RENO, Nev. (KOLO) – For years Stephanie Tyler spent her free time out in the sun. Later in life she says she paid for it.
Her dermatologist didn’t mince words when she spotted a lesion on Stephanie’s face.
“And basically she explained to me it was stage 2 melanoma which was treatable but we needed to be aggressive about it and not futz around,” says Stephanie.
Fortunately for Tyler, her malignant melanoma was caught in the early and most curable stages. It is the most deadly form of skin cancer for a reason.
“Go down into past the epidermis into the dermis and then we can find it where it has metastasized throughout the blood stream into lymph nodes, liver, lung and brain,” says Dr. Billie Casse, a dermatologist with the Nevada Center for Dermatology.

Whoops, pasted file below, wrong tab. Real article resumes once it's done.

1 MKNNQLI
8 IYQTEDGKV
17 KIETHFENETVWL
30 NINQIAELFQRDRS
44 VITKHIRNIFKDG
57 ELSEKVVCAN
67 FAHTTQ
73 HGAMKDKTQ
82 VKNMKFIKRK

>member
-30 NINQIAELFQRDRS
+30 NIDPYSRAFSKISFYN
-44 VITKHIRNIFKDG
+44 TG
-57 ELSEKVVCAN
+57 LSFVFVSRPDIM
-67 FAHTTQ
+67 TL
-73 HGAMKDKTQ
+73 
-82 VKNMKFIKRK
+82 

Once melanoma reaches stage four patients had about a 10% survival rate.
But with two new immunotherapy drugs one called niyolumab the other ipilimumab, that survival rate has gone up substantially.
“Two different therapies to actually be effective,” says Dr. Casse. “Because cancer will be smart with one therapy. So, I get 2 therapies in there. So, it takes cancer a lot longer to become smart and start evading that system,” says Dr. Casse.
Dr. Casse says the drugs are used together during treatment–changing a patients survival rate from six to nine months–to five years in more than 50-percent of patients.
Even though the immunotherapy drugs are showing great promise for people with melanoma not everyone is a good candidate.
Patients need to ask their oncologist which category they are in.